£400m bonanza for east Belfast as Bombardier sign new jet order
Bombardier's largest single order for its new passenger jets could be worth around £400m to the aerospace giant's Belfast workforce, it's been claimed.
The Canadian-owned firm secured a deal to sell 75 of its CS100 jets to Delta Airlines, with the potential for a further 50 orders.
It's a much-needed contract, valued at close to £4bn.
And the deal is worth anywhere between £300m and £400m for Bombardier's Belfast operations, according to Martin J Craigs, former Shorts/Bombardier worker and ex-chief executive of Pacific Asia Travel Association (PATA).
Bombardier employs around 5,000 staff here. And it has grown its team working on the C Series. It was originally producing just the wings for both the CS100 and CS300 jets. But it has grown to building the fuselages for the planes.
Mr Craigs said the latest deal would be worth around 10% to 15% of the total contract for Bombardier in Belfast.
But he said that secrecy due to "intense competition from airlines" often means there is no official breakdown in costs.
"Bombardier Belfast will not see all those deal details. They are effectively a sub-contractor who gets allocated a slice of the cake as the head cook sees fit," he said.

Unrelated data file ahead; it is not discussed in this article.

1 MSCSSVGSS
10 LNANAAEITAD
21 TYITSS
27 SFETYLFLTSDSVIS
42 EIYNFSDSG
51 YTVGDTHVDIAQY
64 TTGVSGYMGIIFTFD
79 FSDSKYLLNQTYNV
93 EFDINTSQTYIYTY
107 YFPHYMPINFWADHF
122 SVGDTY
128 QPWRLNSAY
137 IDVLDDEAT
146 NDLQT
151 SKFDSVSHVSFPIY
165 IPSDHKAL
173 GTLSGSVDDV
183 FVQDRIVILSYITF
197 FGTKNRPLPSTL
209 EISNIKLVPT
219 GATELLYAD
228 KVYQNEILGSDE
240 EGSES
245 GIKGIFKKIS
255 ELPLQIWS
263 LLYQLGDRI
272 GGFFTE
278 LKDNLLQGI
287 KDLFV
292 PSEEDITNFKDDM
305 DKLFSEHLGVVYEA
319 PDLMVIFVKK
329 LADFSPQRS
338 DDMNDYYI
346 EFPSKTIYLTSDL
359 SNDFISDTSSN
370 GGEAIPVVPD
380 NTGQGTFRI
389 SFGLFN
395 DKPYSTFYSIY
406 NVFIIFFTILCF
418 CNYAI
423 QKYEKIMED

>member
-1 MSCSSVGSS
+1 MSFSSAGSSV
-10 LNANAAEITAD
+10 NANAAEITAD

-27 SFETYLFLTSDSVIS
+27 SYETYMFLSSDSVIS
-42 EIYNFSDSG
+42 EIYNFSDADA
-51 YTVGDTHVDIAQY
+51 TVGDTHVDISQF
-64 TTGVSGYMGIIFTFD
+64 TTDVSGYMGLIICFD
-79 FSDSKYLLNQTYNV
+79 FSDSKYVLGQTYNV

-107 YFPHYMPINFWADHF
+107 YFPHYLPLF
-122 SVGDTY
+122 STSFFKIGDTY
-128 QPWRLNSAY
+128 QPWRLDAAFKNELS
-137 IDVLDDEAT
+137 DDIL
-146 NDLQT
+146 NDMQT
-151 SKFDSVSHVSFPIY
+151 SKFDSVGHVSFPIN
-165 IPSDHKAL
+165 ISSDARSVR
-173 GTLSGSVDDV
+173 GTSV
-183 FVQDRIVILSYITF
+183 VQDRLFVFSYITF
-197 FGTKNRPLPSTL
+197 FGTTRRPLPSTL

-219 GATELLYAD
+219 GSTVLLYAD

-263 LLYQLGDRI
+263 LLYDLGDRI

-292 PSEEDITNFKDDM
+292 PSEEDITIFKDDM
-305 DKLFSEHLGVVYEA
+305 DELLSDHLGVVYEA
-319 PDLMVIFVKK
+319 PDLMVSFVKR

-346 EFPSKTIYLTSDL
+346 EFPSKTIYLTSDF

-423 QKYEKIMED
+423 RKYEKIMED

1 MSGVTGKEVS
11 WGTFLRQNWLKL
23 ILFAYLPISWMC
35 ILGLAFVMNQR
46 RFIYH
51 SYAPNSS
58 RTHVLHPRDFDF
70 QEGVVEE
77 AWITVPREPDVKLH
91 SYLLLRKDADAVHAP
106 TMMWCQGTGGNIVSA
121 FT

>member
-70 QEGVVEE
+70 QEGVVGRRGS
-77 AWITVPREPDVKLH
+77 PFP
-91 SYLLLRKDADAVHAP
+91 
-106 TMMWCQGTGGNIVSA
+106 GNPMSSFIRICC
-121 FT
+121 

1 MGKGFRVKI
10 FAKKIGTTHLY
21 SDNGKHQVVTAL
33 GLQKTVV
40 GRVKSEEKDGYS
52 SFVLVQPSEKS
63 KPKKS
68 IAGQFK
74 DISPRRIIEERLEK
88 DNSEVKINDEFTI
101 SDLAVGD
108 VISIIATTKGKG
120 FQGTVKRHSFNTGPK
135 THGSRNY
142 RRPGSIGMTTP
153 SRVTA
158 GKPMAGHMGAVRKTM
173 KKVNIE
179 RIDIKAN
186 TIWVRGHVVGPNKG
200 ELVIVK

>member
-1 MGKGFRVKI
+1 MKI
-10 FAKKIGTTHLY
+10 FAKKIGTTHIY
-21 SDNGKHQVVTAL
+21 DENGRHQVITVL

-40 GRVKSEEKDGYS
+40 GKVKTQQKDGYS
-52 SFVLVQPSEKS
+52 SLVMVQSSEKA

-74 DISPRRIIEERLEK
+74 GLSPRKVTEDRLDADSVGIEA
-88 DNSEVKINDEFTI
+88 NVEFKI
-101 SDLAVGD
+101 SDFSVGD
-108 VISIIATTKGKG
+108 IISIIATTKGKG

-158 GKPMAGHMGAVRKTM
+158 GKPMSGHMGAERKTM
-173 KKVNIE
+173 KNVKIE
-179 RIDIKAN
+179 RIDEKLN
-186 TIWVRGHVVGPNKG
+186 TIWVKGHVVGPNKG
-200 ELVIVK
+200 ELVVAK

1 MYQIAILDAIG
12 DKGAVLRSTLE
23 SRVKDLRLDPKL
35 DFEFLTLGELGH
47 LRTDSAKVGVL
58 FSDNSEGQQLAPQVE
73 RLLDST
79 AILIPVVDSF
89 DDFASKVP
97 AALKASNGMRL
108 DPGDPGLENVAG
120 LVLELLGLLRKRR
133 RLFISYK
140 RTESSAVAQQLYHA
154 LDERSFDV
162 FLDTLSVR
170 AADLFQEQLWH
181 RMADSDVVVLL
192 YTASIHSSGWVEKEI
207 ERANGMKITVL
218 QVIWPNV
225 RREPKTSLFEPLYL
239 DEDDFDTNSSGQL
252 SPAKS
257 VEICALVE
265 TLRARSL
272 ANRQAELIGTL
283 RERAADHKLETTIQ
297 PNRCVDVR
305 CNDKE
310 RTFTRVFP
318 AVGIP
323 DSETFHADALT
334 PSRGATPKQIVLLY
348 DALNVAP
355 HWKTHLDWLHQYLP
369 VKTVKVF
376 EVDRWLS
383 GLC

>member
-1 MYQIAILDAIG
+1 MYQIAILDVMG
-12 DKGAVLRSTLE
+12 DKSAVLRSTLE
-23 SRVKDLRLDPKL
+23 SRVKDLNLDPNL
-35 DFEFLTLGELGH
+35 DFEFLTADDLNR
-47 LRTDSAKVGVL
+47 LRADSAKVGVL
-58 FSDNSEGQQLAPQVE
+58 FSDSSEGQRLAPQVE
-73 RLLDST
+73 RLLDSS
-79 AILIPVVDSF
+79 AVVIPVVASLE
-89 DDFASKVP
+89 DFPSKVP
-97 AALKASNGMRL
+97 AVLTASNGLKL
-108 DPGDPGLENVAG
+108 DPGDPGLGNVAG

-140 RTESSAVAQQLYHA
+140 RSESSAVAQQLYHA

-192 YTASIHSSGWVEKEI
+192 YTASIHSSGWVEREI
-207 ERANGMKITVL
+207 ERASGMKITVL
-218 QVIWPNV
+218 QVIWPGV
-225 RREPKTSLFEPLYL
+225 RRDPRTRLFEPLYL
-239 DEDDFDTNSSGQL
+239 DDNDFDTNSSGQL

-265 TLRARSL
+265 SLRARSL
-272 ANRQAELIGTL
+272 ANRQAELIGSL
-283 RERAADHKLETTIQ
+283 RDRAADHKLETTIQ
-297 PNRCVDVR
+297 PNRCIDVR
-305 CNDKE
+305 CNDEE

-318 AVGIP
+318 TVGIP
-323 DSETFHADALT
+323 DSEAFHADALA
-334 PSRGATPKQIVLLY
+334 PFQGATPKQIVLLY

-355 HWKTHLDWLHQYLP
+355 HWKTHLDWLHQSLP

But Mr Craigs said the latest deal was "vindication for Bombardier".
"The US airlines are going through what some people have called hyper-consolidation, and are making much higher profits," he said.
"Naturally, for Bombardier, that's a good customer to have. An order from Delta is a strong vindication for Bombardier."
And it comes at a key time for the business, after the company revealed it was cutting 1,080 jobs here over a two-year period.
Bombardier said the deal was a "watershed moment". Belfast boss Michael Ryan said it was "a further endorsement of the aircraft's excellent operating economics and environmental credentials, to which we in Belfast are contributing with the production of the advanced composite wings."
"We believe the unique, patented process we've developed represents a step change in aircraft wing technology, and is strengthening the UK's strategic goal of being the world leader in aircraft wing design and manufacture."
Manufacturing NI chief executive Stephen Kelly said the deal was another "sign of confidence in the company" and highlighted the "ingenuity" of the workers in Northern Ireland.
Last year, the Belfast Telegraph revealed that the workforce here had made between 15 and 20 fuselage mid-sections for the aircraft after work was transferred from the company's manufacturing partner in China to Northern Ireland.